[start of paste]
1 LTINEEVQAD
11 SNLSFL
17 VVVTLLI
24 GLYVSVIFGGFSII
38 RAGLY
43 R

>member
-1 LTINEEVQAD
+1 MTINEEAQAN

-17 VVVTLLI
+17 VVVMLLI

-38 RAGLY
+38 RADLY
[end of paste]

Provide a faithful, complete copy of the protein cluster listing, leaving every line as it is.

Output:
1 LTINEEVQAD
11 SNLSFL
17 VVVTLLI
24 GLYVSVIFGGFSII
38 RAGLY
43 R

>member
-1 LTINEEVQAD
+1 MTINEEAQAN

-17 VVVTLLI
+17 VVVMLLI

-38 RAGLY
+38 RADLY